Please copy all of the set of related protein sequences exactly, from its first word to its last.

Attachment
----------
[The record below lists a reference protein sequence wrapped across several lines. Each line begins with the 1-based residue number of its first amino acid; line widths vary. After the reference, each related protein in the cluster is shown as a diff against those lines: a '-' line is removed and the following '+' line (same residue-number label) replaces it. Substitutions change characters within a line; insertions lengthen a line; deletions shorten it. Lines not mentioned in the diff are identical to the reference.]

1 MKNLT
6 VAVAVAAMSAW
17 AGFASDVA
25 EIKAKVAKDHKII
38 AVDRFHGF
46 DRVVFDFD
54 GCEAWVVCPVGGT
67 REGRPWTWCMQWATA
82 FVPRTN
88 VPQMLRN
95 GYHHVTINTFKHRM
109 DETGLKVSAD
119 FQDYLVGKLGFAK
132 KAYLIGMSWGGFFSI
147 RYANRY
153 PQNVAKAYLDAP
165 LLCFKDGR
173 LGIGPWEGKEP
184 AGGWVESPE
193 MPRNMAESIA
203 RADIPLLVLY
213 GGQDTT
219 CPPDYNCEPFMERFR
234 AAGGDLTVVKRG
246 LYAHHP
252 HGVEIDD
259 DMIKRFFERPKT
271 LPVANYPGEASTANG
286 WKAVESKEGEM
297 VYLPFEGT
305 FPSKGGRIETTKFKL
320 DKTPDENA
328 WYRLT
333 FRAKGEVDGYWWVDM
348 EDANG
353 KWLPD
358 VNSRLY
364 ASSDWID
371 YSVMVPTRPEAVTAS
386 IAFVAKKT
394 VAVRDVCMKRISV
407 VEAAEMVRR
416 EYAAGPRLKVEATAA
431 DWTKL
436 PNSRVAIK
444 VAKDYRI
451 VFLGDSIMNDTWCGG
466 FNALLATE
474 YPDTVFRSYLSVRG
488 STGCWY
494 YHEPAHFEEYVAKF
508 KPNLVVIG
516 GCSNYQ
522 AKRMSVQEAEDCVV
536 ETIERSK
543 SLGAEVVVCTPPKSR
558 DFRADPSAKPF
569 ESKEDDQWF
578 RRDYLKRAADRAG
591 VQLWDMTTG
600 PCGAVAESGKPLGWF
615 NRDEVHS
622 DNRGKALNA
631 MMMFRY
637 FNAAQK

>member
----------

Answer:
[The record below lists a reference protein sequence wrapped across several lines. Each line begins with the 1-based residue number of its first amino acid; line widths vary. After the reference, each related protein in the cluster is shown as a diff against those lines: a '-' line is removed and the following '+' line (same residue-number label) replaces it. Substitutions change characters within a line; insertions lengthen a line; deletions shorten it. Lines not mentioned in the diff are identical to the reference.]

1 MKNLT
6 VAVAVAAMSAW
17 AGFASDVA
25 EIKAKVAKDHKII
38 AVDRFHGF
46 DRVVFDFD
54 GCEAWVVCPVGGT
67 REGRPWTWCMQWATA
82 FVPRTN
88 VPQMLRN
95 GYHHVTINTFKHRM
109 DETGLKVSAD
119 FQDYLVGKLGFAK
132 KAYLIGMSWGGFFSI
147 RYANRY
153 PQNVAKAYLDAP
165 LLCFKDGR
173 LGIGPWEGKEP
184 AGGWVESPE
193 MPRNMAESIA
203 RADIPLLVLY
213 GGQDTT
219 CPPDYNCEPFMERFR
234 AAGGDLTVVKRG
246 LYAHHP
252 HGVEIDD
259 DMIKRFFERPKT
271 LPVANYPGEASTANG
286 WKAVESKEGEM
297 VYLPFEGT
305 FPSKGGRIETTKFKL
320 DKTPDENA
328 WYRLT
333 FRAKGEVDGYWWVDM
348 EDANG
353 KWLPD
358 VNSRLY
364 ASSDWID
371 YSVMVPTRPEAVTAS
386 IAFVAKKT
394 VAVRDVCMKRISV
407 VEAAEMVRR
416 EYAAGPRLKVEATAA
431 DWTKL
436 PNSRVAIK
444 VAKDYRI
451 VFLGDSIMNDTWCGG
466 FNALLATE
474 YPDTVFRSYLSVRG
488 STGCWY
494 YHEPAHFEEYVAKF
508 KPNLVVIG
516 GCSNYQ
522 AKRMSVQEAEDCVV
536 ETIERSK
543 SLGAEVVVCTPPKSR
558 DFRADPSAKPF
569 ESKEDDQWF
578 RRDYLKRAADRAG
591 VQLWDMTTG
600 PCGAVAESGKPLGWF
615 NRDEVHS
622 DNRGKALNA
631 MMMFRY
637 FNAAQK

>member